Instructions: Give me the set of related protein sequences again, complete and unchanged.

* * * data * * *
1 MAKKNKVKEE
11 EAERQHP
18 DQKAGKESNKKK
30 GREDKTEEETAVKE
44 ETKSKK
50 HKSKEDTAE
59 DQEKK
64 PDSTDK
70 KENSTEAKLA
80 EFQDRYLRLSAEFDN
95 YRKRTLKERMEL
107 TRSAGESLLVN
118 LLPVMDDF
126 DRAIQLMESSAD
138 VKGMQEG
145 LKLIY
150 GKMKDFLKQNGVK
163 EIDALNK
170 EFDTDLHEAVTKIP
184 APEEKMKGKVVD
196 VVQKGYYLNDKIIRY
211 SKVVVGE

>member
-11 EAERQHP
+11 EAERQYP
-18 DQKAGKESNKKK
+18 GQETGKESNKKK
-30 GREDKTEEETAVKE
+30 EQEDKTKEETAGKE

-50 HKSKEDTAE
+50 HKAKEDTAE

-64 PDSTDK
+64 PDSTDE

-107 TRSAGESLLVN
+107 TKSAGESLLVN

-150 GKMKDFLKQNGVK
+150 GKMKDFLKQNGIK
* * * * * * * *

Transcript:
1 MAKKNKVKEE
11 EAERQHP
18 DQKAGKESNKKK
30 GREDKTEEETAVKE
44 ETKSKK
50 HKSKEDTAE
59 DQEKK
64 PDSTDK
70 KENSTEAKLA
80 EFQDRYLRLSAEFDN
95 YRKRTLKERMEL
107 TRSAGESLLVN
118 LLPVMDDF
126 DRAIQLMESSAD
138 VKGMQEG
145 LKLIY
150 GKMKDFLKQNGVK
163 EIDALNK
170 EFDTDLHEAVTKIP
184 APEEKMKGKVVD
196 VVQKGYYLNDKIIRY
211 SKVVVGE

>member
-11 EAERQHP
+11 EAERQYP
-18 DQKAGKESNKKK
+18 GQETGKESNKKK
-30 GREDKTEEETAVKE
+30 EQEDKTKEETAGKE

-50 HKSKEDTAE
+50 HKAKEDTAE

-64 PDSTDK
+64 PDSTDE

-107 TRSAGESLLVN
+107 TKSAGESLLVN

-150 GKMKDFLKQNGVK
+150 GKMKDFLKQNGIK